Coca-Cola may be one of the most visible brands in the world, but there's one part of their operations they don't want you to see.
Colombia is the trade union murder capital of the world. Since 2002, more than 470 workers' leaders have been brutally killed, usually by paramilitaries hired by private companies intent on crushing the unions. Among these unscrupulous corporate brands is the poster boy for American business: Coca-Cola.
Talk to Martin Gil: His brother Isidro was killed at point-blank range while working at the Coca-Cola bottling plant in Carepa, because he was part of a union bargaining unit. Like most violent crimes committed against Colombian union leaders, Gil's murder went unpunished.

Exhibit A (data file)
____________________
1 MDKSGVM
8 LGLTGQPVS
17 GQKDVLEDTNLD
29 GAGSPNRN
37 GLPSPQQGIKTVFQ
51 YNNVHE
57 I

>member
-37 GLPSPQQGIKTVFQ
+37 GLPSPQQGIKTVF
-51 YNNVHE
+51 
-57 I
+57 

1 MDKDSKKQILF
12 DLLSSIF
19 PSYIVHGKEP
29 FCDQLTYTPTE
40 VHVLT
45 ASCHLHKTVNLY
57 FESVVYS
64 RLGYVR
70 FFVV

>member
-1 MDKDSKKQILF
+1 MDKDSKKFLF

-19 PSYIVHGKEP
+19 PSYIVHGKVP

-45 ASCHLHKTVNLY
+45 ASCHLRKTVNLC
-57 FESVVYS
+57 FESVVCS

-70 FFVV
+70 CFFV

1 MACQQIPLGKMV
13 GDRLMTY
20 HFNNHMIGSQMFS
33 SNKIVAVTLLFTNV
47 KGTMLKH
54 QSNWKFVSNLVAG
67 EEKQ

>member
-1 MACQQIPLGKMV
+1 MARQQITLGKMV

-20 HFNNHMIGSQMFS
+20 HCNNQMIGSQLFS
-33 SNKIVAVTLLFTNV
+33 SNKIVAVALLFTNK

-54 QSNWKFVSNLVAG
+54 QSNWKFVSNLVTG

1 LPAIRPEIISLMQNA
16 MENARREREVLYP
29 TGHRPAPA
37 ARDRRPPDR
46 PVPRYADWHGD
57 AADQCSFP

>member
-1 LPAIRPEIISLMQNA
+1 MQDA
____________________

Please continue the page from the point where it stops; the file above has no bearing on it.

However, U.S. lawyers Daniel Kovalik and Terry Collingsworth, as well as activist Ray Rogers, stepped in and launched an ambitious crusade against the behemoth Coca-Cola. In an incredible three-year saga, filmmakers German Gutierrez and Carmen Garcia follow these heroes in a legal game of cat and mouse. From Bogota to New York, Guatemala to Atlanta, Washington to Canada, The Coca-Cola Case maintains the suspense of a hard-fought struggle.
The lawyers filed several cases at the U.S. federal court against Cola-Cola for murder, abduction and torture committed in Colombia and Guatemala. Thanks to activist Ray Rogers, they also attacked the brand image of the Atlanta-based giant, with the devastating Campaign to Stop Killer Coke, causing dozens of U.S. colleges and universities to remove Coke products from campuses.